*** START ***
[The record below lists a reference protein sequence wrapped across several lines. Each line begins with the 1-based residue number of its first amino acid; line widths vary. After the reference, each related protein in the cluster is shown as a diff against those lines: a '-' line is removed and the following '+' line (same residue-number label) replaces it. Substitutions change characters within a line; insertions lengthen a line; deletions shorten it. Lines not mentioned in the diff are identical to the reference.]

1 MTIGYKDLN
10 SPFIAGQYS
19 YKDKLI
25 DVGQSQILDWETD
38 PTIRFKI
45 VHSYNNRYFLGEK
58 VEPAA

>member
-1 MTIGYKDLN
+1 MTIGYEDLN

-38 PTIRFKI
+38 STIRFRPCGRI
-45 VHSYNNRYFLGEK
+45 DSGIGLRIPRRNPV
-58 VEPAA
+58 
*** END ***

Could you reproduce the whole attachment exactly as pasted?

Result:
[The record below lists a reference protein sequence wrapped across several lines. Each line begins with the 1-based residue number of its first amino acid; line widths vary. After the reference, each related protein in the cluster is shown as a diff against those lines: a '-' line is removed and the following '+' line (same residue-number label) replaces it. Substitutions change characters within a line; insertions lengthen a line; deletions shorten it. Lines not mentioned in the diff are identical to the reference.]

1 MTIGYKDLN
10 SPFIAGQYS
19 YKDKLI
25 DVGQSQILDWETD
38 PTIRFKI
45 VHSYNNRYFLGEK
58 VEPAA

>member
-1 MTIGYKDLN
+1 MTIGYEDLN

-38 PTIRFKI
+38 STIRFRPCGRI
-45 VHSYNNRYFLGEK
+45 DSGIGLRIPRRNPV
-58 VEPAA
+58 